Blue Monday – Divorce Monday – New Year Divorces
First there was Black Friday and now today is widely known as Blue Monday. Analysis has shown that today is the glummest day as millions return to work; rain, debt and divorce make it the worst day of the year.
According to researchers who have analysed more than 2 million tweets over the past three years, the first Monday back from work in the New Year is the day when people post the most negative tweets. Often people will also ask themselves when is it time to get a divorce? Perhaps the festive season has put extra strain on an already strained marriage and issues are more predominant during this period.
Today has also been dubbed Divorce Monday by legal experts. It is the most popular day of the year for starting divorce proceedings and January is the busiest divorce month, with twice as many divorces being filed as the second most popular month September.
According to Divorce Depot.co.uk – an online divorce specialist – 1.8 million couples will have rowed over the festive break. They asked 1,000 people to name the factors that caused marital strain over Christmas – with financial pressure, excess alcohol, disagreements with the in-laws and rows over chores coming out on top of the list often leading to couples asking themselves when should I get a divorce?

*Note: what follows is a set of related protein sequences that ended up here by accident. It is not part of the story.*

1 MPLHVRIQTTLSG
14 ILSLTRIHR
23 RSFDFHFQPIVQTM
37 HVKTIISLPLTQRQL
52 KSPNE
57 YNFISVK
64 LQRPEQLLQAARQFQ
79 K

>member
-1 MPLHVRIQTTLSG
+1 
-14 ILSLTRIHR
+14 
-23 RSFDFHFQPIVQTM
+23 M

Ruth Sutherland, chief executive of Relate, explained that January is one of the busiest times of the year for their relationship counsellors. She said: ‘New Year is a time many of us assess how life is going and this can make people think about how relationships are faring.’ Those longing for happier days will have to wait until Valentine’s Day, as researchers in a separate study say the happiest days of the year are Christmas Eve and Day, followed by New Year’s Day, Valentine’s Day, and the first sunny weekend of the year.
Thinking of separating and making a new start in the New Year is never and easy decision and so for support and help, email Paul Prentice email@example.com for an initial free consultation.